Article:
Archive for January, 2015

There are plenteous narrative poems in this Atlanta Review, w a folk-tale sensibility. Well-done, this is just about my favorite type ‘a poem. (And evidently of Dan Veach, the editor).

Mark Belair gives us a fun one with “one thanksgiving.” “…in the mid-1950s / my grandfather won a turkey raffle” and we’re off on a yarn, where the daughters grin as grandma and grandpa have their relationship revealed for all to see. Fun and touching and human, one after the other.

“Georgia Gothic” is another, written by Leon Stokesbury, with the classic opening: “Not that long ago, in a country / not that far away, there lived / a crematorium owner…” And oh gosh, the eel of dread is wriggling in our stomach already. Not so much laughing in horror, as digging into the frailty of the human mind and behavior. “he would wander down / to the brambled woods…” A poem very much worth looking up.

The other thing that struck me about this issue is how many sonnets there are. “Snakes in Paradise” by Richard Cecil starts out, “It’s hard to loaf when it hits five below…” but this soon turns out to be a lyric poem commenting on Joe Arpaio, the Sheriff of Maricopa County in Arizona. How rare it is to see any published poem taking a political stance in American poetry. Blue Collar Review does them, of course, but I can’t remember the last poem in another high-tone mainstream mag w a political slant one way or the other. Well, cheer or hiss, here it is. Since I write my share of such poems, I’m very glad to see it. And it’s a well-rendered sonnet to boot, w a strong voice.

I loved the complexity arising from the repetition in James B. Nicola’s “A boy should not.” It starts, “A boy should not have to teach himself to shave,” and goes all ominous from there.

Nick Norwood’s “Shetland” brought out the cranky and therefore dangerous personality of the Shetland pony the nine-year-old narrator decides to pet. “He was a beast, all right, but so was I.”

“Running With The Bullshitters,” by James Valvis made me laugh. Then I read it to my wife, and we laughed again.

I’m running out of time and energy, but let me mention another sonnet among the several other splendid efforts, “After All,” by Daniel Langston, which is funny and clever, and even though we’re half-watching for it, hard to spot as a sonnet, since the rhymes are so smooth and the language so natural. Also, we’re distracted: “As you know, watching a bra being dropped / is religious in its intensity…”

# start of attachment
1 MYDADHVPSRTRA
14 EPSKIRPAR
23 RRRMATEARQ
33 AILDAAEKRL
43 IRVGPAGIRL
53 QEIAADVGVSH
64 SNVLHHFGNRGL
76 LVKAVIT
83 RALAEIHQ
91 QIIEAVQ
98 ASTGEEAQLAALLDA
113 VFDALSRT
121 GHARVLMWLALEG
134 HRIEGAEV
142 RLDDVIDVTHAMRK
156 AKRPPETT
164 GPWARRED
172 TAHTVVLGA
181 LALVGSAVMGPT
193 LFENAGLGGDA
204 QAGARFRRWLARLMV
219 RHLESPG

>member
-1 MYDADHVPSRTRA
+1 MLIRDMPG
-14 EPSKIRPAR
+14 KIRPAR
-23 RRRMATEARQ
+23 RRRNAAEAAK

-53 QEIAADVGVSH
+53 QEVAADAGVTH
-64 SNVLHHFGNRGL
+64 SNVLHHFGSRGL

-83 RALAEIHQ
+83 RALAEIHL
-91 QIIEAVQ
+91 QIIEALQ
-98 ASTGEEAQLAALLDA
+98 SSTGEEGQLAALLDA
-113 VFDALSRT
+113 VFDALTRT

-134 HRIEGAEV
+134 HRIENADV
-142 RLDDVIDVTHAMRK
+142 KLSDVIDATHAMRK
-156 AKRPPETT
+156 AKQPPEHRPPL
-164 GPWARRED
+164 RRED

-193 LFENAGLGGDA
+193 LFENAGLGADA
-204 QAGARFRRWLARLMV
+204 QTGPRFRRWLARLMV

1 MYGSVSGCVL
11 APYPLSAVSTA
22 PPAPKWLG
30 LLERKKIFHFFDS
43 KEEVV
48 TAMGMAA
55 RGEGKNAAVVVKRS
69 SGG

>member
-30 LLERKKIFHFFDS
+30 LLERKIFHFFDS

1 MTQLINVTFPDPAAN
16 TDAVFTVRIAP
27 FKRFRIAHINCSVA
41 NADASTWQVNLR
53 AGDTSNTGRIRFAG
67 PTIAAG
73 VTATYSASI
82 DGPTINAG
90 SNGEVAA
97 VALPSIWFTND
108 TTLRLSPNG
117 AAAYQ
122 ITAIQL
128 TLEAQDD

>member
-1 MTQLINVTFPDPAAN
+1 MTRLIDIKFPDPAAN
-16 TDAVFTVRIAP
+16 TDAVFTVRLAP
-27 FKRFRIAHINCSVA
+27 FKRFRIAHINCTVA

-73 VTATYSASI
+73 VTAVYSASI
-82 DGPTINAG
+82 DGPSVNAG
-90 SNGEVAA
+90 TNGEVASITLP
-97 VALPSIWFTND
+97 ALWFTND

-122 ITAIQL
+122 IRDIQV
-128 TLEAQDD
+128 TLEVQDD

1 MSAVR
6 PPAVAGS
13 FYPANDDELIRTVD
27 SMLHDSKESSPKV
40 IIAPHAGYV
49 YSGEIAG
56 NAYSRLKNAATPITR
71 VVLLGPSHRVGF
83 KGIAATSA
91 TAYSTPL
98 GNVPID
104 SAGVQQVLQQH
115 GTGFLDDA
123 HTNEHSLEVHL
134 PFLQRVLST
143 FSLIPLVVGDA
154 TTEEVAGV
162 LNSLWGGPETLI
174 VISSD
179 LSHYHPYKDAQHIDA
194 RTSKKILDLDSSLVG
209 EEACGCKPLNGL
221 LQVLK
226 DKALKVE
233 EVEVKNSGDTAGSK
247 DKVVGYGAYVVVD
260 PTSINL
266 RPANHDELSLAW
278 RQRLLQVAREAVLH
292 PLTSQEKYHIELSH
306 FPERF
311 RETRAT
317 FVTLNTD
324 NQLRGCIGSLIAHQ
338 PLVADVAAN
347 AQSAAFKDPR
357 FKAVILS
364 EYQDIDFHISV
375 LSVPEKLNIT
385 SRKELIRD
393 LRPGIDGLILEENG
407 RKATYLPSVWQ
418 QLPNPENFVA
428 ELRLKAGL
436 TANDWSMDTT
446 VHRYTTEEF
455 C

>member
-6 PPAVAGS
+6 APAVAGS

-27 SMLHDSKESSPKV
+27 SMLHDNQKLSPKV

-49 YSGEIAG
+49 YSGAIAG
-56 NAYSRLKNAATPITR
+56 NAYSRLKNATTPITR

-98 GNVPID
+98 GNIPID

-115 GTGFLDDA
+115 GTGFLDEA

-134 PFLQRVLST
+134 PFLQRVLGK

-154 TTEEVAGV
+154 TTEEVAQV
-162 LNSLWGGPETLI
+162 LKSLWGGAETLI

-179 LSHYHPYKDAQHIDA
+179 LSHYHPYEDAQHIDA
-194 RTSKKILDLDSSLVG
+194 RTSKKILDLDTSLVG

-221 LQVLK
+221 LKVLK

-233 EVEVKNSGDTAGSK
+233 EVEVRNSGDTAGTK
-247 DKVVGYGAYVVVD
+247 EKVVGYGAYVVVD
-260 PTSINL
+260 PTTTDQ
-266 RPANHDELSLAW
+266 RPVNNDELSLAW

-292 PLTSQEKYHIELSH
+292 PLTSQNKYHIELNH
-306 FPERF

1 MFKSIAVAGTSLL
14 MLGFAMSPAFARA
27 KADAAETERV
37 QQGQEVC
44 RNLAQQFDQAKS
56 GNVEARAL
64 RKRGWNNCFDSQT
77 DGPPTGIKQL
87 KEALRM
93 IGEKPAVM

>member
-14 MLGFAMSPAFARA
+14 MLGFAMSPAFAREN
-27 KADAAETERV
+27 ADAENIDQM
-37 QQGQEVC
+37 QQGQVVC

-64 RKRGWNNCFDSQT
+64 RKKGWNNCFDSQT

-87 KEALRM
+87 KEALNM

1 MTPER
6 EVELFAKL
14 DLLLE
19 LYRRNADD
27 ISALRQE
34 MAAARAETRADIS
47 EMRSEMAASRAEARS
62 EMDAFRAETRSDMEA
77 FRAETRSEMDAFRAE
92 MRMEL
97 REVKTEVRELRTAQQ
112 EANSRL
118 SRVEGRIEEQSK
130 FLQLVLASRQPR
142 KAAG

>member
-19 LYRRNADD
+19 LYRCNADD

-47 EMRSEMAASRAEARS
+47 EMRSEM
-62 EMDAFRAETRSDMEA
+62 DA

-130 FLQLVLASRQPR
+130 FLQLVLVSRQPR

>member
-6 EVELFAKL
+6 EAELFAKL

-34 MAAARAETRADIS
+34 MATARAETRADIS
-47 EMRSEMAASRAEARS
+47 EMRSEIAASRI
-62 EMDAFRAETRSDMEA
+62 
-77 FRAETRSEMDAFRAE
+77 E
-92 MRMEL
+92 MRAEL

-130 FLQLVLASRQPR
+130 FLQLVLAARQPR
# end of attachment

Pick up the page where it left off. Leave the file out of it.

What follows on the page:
Joan Colby has four poems very much worth reading here as well.

And I liked Dolores Stewart’s sonnet “Reading Shakespeare At The Senior Center.”

But the one poem I think I read the most in the issue was the one that won the Grand Prize in the contest, “Musical soup” by Joyce Meyers. “Spring just a week away, but this raw / rainy day cries out for a pot / of African peanut chicken soup.” Oh boy, I want a cup myself, just reading those words. It’s an elegy to the narrator’s mother, and a reflection about the future and what of worth she has accomplished, and “What of me will my children / remember?” A very sweet, thoughtful poem.

Peace in poetry,

P M F Johnson

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I’ve probably started half a dozen sentences here, trying to get my head around the “Sci Fi Violence” poem by Josh Bell. “Would a true prophet use an electric / salamander as a tongue? / That’s what I thought.” it begins. Well, it’s not going to be a linear poem, obviously. Then I started to play around with the idea that there is an intelligible story underneath all these words somewhere… our job, find it. Maybe. Since we open with a prophet tongue, then the next section is maybe the audience. “the enemy collecting like aberrant cells across the river.” But the enemy isn’t simply listening, they are speaking back, in their weird way. “One enemy…attempted / to tongue-kiss my eyeholes.” Well, that’s a bit disgusting, but there you are. There is a speaker in this poem, and he’s living in a sci-fi world with countries and enemies and a dead body at the end to make an elegy over. It’s certainly an interesting poem, though I can’t say as I felt successful in getting to the bottom of it. Still, I re-read it a bunch, so that was fun.

The other poem in the issue is “About The Author” by Elizabeth Willis. “About her: the air, warm as fact. // An imaginary boat heading off to hell…” Each stanza consists of a single line (with one exception, for no particularly obvious reason), and they initially seem to relate to each other like the stanzas of a ghazal. That is, tangentially. But many of the stanzas have a reference to water: “This was not a river. It was Thursday…” With the whiff of the poet crossing the river Styx and going into the underworld, as above. So, going back to the title, it’s a recursive poem about the poet seeing herself as the artistic progeny of Aeneas in the current day, but by the end telling us she only wants to do a season in hell (wasn’t that Rimbaud?). Plenty of subtle references, a basic story of the poet’s journey for those of us who like our poems to follow a structure, and a nice rhyme to end it with. Enough to satisfy me. ;->

Peace in poetry,

P M F Johnson

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